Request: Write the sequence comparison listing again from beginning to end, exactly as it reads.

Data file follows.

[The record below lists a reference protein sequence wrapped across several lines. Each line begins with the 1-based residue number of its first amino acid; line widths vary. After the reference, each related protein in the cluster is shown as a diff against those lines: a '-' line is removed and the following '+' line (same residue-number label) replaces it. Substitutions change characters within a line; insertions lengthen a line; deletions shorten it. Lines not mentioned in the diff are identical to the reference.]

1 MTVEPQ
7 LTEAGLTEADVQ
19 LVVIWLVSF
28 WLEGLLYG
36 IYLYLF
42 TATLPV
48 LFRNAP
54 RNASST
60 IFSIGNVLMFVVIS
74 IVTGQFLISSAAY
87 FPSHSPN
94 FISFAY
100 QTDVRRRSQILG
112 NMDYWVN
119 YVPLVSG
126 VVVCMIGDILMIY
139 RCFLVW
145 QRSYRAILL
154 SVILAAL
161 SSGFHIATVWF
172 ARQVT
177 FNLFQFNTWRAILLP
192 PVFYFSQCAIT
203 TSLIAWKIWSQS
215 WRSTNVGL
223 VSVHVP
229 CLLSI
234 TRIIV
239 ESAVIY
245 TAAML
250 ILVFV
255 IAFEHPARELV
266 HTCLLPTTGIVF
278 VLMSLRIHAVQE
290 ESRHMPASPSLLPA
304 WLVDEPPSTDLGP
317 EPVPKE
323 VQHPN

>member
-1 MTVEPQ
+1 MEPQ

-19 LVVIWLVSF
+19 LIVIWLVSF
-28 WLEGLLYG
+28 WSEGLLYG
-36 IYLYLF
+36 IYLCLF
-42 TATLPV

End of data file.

[The record below lists a reference protein sequence wrapped across several lines. Each line begins with the 1-based residue number of its first amino acid; line widths vary. After the reference, each related protein in the cluster is shown as a diff against those lines: a '-' line is removed and the following '+' line (same residue-number label) replaces it. Substitutions change characters within a line; insertions lengthen a line; deletions shorten it. Lines not mentioned in the diff are identical to the reference.]

1 MTVEPQ
7 LTEAGLTEADVQ
19 LVVIWLVSF
28 WLEGLLYG
36 IYLYLF
42 TATLPV
48 LFRNAP
54 RNASST
60 IFSIGNVLMFVVIS
74 IVTGQFLISSAAY
87 FPSHSPN
94 FISFAY
100 QTDVRRRSQILG
112 NMDYWVN
119 YVPLVSG
126 VVVCMIGDILMIY
139 RCFLVW
145 QRSYRAILL
154 SVILAAL
161 SSGFHIATVWF
172 ARQVT
177 FNLFQFNTWRAILLP
192 PVFYFSQCAIT
203 TSLIAWKIWSQS
215 WRSTNVGL
223 VSVHVP
229 CLLSI
234 TRIIV
239 ESAVIY
245 TAAML
250 ILVFV
255 IAFEHPARELV
266 HTCLLPTTGIVF
278 VLMSLRIHAVQE
290 ESRHMPASPSLLPA
304 WLVDEPPSTDLGP
317 EPVPKE
323 VQHPN

>member
-1 MTVEPQ
+1 MEPQ

-19 LVVIWLVSF
+19 LIVIWLVSF
-28 WLEGLLYG
+28 WSEGLLYG
-36 IYLYLF
+36 IYLCLF
-42 TATLPV